Arguing that its decision in the Incentive Auction order not to require protection of low power television (LPTV) stations during the channel repacking process flows naturally from the secondary status of LPTV station operations, the FCC told the D.C. Circuit Court last Friday that legal challenges against the incentive auction rules filed by two LPTV licensees lack merit and should therefore be rejected by the court.  Both LPTV industry petitioners—Mako Communications LLC and Beach TV Properties, Inc.—have asked the D.C. Circuit to review the Incentive Auction order, which was adopted by the FCC in May 2014, and/or a related order on reconsideration issued by the FCC last year.  Among other things, the petitioners contend that the FCC’s refusal to grant LPTV licensees protection during the broadcast channel repacking process alters the rights of LPTV stations and effectively revokes their licenses.  Mako is challenging the reconsideration order, issued in June 2015, in which the FCC declined to reconsider Incentive Auction rules that extend protected status exclusively to full power and Class A television stations.  Beach, meanwhile, has asked the court to review both the Incentive Auction order and the reconsideration order.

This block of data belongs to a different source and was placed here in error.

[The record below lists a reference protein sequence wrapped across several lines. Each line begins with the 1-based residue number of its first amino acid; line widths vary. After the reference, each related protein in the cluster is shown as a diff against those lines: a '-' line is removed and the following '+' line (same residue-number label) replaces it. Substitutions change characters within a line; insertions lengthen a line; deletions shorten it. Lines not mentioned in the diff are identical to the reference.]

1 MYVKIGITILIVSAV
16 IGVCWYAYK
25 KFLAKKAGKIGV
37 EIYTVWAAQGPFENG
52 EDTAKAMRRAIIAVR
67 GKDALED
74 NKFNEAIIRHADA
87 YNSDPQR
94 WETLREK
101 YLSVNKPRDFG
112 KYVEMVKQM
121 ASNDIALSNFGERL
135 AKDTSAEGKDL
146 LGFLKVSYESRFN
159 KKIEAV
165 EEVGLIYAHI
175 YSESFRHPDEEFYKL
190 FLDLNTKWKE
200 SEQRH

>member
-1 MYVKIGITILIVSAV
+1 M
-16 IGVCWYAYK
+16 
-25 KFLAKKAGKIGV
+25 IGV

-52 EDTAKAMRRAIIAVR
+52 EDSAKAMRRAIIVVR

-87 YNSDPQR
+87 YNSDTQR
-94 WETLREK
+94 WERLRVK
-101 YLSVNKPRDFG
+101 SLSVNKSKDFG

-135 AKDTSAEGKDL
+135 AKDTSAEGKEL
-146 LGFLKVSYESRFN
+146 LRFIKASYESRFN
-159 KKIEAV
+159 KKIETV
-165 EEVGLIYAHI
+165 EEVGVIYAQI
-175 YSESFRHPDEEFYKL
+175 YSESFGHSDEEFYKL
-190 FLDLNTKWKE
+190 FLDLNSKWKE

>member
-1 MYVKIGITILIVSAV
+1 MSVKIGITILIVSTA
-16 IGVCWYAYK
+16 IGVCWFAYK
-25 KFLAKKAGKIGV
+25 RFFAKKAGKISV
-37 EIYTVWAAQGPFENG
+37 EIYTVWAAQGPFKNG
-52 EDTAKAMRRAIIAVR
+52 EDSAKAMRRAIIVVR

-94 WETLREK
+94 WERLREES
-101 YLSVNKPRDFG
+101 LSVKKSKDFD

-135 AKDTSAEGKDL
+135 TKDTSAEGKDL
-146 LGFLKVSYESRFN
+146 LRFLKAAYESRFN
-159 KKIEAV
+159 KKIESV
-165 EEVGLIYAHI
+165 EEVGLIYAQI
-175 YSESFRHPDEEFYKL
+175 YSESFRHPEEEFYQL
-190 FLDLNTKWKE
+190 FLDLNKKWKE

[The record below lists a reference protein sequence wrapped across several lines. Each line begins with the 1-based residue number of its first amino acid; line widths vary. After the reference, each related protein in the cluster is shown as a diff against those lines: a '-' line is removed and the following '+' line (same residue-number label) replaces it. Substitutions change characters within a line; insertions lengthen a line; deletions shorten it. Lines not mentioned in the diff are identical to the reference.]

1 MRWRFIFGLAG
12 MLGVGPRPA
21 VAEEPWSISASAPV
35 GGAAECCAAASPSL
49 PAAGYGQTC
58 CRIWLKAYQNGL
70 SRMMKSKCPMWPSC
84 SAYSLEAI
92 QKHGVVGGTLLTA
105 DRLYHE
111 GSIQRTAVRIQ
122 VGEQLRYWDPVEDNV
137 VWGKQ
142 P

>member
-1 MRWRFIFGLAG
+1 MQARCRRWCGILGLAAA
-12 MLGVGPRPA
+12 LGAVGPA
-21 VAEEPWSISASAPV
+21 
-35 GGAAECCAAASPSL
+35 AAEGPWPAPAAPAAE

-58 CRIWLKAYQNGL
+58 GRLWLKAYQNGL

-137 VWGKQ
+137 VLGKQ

As it reminded the D.C. Circuit panel of its previous pronouncement that “a challenge to an agency order that does more than deny reconsideration is not reviewable unless it rests on new evidence or changed circumstances,” the FCC declared that “Mako’s claims are therefore unreviewable and should be dismissed.”  With respect to Beach, the FCC emphasized that the “explicit preservation mandate” of the 2012 Middle Class Tax Relief and Job Creation Act, which authorized the FCC to conduct incentive auctions, “extends only to full power and Class A stations—not LPTV stations.”  Accordingly, the FCC asserted that Beach’s argument in favor of LPTV protection “is squarely at odds with the statute’s primary objective of repurposing spectrum for new uses.” 

While acknowledging that “some LPTV stations may be displaced to different frequencies” or may be forced to go off the air as a consequence of the incentive auction, the FCC further claimed that “these consequences do not revoke any LPTV station’s license.”  Rather, the FCC told the court that these consequences “simply illustrate one of the longstanding conditions” of LPTV and other licenses which are classified as secondary:  “they permit operation only if there is no interference with primary users.”